As this writer finds herself in a new life—with new laws of being, of feeling, of doing—there are new rules to living. These are the self-created laws that reveal her approach to creativity. And sometimes, they ask her to redefine it.
These days, at the end of tiring writing sessions, I have had to impose martial law…to go all badge-and-nightstick on myself. The voice that says “Put the story down and step away from the laptop” is one I have a hard time obeying.
Laying the work down can be a tough thing to do…especially when taking into account the work’s exquisite ability to chase the isolations that stalk the room when night falls. To let the story sit unattended, just an arm’s reach away, when there are waking hours to be had? Nahhhh. To let the damned thing sit and simmer overnight? Ask me, instead, to poke myself with sharp sticks.
I am rebellious by nature. And this is a directive that incites revolution.
There are plenty of good reasons for this self-imposed law. I see their results every day. Distance is perspective; it bestows a better judgment, in a writer, than the heat of chapter-passion permits. Problems resolve themselves in the enforced time away. Mistakes become clear. Grace is discovered. The chapter, the passage, the plot, the character: They develop a richness when they are given a chance to breathe.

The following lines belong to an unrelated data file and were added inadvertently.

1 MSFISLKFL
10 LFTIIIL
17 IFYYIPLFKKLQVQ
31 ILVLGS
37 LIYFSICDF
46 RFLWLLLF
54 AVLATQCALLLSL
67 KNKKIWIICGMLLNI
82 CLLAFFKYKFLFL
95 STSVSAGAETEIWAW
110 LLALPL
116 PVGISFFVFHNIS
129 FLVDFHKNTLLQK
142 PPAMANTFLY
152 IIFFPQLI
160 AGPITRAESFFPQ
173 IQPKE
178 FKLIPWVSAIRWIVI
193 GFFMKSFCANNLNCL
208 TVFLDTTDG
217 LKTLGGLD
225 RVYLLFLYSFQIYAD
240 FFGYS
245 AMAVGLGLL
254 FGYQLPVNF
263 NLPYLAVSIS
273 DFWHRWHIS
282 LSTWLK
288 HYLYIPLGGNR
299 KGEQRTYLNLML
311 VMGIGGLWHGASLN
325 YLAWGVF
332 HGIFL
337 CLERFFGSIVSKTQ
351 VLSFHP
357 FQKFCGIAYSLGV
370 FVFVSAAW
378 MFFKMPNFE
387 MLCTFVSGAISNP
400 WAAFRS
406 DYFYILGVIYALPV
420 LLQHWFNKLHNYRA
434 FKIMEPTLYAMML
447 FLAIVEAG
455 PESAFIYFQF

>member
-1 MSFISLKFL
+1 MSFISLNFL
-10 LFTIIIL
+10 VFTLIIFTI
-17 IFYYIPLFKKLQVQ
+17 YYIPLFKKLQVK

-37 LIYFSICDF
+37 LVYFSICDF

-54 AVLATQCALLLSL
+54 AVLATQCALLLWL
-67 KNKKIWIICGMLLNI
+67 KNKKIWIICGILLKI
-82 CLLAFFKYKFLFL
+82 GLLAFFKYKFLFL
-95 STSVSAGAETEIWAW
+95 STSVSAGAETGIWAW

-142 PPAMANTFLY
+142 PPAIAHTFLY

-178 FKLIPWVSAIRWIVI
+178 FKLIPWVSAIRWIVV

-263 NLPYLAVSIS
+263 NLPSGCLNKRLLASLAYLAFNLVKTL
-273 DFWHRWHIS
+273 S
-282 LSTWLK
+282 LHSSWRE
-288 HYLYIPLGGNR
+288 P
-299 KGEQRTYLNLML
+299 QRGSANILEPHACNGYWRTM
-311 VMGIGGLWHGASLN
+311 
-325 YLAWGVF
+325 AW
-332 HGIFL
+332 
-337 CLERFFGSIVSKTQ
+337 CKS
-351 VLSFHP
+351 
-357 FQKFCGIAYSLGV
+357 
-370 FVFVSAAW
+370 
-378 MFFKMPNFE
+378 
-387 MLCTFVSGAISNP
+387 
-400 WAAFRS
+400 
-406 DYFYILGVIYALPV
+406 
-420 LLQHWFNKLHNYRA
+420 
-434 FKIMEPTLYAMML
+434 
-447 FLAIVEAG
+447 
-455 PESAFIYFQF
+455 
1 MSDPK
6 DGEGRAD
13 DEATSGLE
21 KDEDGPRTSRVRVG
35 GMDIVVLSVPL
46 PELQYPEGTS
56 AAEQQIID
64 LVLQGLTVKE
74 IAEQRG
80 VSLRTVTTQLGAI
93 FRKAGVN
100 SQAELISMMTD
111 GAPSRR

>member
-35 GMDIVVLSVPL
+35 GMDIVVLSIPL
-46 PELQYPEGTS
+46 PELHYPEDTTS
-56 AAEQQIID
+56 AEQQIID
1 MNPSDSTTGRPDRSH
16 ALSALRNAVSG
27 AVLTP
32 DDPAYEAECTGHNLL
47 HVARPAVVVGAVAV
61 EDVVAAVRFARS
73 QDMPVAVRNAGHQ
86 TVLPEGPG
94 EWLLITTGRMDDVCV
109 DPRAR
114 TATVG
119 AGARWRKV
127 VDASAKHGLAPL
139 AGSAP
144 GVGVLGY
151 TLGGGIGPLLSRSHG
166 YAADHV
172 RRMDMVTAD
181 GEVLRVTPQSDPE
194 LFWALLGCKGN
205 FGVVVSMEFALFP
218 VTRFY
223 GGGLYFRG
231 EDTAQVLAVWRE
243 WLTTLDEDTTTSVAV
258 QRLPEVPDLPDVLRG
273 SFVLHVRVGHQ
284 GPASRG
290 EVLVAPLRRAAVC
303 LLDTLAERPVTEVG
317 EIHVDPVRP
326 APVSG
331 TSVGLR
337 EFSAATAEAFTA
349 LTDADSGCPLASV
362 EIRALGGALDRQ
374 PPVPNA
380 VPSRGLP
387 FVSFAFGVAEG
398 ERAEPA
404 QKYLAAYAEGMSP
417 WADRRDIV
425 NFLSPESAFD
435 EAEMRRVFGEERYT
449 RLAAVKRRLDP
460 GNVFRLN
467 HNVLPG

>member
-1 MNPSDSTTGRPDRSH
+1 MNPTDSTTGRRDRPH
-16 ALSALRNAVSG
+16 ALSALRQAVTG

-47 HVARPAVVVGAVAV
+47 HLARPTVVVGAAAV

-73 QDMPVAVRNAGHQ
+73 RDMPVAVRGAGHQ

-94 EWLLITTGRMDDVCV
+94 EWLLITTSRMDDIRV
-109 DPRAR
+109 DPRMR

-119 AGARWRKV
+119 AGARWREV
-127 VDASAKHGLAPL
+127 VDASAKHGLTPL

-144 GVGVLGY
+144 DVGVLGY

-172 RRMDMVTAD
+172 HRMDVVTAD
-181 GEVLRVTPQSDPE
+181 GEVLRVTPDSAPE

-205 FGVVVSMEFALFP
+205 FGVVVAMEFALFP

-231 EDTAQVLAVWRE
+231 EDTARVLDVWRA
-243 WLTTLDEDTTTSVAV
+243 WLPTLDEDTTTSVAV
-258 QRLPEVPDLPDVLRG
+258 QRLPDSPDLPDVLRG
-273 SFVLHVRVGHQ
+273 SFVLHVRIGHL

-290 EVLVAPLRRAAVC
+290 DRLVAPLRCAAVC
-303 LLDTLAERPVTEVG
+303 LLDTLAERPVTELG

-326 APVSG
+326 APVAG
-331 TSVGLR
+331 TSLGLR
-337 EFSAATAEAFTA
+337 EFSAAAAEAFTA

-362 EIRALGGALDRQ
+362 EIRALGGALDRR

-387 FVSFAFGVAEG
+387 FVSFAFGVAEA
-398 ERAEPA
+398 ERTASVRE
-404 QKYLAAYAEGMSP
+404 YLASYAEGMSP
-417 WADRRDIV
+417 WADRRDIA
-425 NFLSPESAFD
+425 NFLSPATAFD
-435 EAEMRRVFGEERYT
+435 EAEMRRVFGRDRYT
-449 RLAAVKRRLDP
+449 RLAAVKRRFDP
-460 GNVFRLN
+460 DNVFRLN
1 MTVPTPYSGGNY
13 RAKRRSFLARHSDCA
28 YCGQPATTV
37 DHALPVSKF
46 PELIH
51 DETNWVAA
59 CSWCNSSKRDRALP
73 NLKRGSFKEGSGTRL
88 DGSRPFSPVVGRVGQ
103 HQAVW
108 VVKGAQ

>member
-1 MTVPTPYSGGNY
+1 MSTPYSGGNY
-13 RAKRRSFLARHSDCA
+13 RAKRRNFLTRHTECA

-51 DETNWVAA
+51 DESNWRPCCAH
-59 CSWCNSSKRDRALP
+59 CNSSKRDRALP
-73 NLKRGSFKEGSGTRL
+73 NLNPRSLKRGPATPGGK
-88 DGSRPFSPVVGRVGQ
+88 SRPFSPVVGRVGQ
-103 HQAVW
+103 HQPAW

The setting-aside of the work requires a kind of patience that I haven’t yet learned to master. Forcing one’s self back into the page, when the thing ought to be left to percolate on its own, is almost always a colossal mistake. The gimme of the moment does no service to the result. Rarely does anything of value get accomplished in the brain-weary hours when the thing is better left alone.
But in the addiction to the pursuit, the temptation is always there for one more taste; that itchy hope that there is one more pleasure to be had, one more sentence that will speak itself clear. That is when the writer needs to lock herself up and throw away the key.
Lay it down. Stop picking at it. Give it a rest. Geez.
There ought to be a law.